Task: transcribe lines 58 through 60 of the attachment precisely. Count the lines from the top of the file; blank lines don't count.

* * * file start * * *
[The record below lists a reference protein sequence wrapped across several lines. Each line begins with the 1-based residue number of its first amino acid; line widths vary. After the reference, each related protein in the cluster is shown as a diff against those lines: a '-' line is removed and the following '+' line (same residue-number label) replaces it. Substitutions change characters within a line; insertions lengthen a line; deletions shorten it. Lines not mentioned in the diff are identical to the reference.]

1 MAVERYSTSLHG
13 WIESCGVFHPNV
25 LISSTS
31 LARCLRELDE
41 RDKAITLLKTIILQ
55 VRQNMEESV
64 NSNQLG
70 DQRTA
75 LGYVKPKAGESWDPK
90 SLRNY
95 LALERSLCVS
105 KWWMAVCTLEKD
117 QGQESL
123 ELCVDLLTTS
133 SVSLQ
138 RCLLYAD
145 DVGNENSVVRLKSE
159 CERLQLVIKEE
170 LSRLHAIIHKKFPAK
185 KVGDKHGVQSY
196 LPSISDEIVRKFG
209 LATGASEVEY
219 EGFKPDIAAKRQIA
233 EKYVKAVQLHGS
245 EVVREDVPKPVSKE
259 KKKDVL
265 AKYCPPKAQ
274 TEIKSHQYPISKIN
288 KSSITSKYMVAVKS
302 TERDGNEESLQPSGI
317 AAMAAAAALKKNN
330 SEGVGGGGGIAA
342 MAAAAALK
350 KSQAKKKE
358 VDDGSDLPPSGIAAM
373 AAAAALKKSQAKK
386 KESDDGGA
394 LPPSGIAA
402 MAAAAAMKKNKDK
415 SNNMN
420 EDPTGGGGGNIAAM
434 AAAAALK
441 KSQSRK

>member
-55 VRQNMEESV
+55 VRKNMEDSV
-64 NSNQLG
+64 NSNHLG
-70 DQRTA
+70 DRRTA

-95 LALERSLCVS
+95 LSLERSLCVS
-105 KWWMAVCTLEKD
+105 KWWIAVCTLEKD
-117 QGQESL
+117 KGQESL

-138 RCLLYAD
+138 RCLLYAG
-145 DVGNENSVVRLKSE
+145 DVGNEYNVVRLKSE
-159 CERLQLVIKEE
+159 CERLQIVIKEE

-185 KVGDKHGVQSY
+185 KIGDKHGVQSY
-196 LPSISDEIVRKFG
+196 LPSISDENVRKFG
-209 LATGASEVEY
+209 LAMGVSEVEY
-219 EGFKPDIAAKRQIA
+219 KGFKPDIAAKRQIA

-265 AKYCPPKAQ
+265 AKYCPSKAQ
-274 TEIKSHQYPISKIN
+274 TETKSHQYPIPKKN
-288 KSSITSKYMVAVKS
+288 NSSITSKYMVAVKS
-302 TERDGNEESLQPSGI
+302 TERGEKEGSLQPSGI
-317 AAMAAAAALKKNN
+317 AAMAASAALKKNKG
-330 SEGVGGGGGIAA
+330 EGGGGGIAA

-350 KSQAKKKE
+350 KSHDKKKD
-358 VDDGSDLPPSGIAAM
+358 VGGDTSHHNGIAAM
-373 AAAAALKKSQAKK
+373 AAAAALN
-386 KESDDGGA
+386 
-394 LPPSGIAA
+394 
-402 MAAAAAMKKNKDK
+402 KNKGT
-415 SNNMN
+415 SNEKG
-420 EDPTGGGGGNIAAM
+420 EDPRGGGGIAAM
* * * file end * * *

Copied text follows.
-138 RCLLYAD
+138 RCLLYAG
-145 DVGNENSVVRLKSE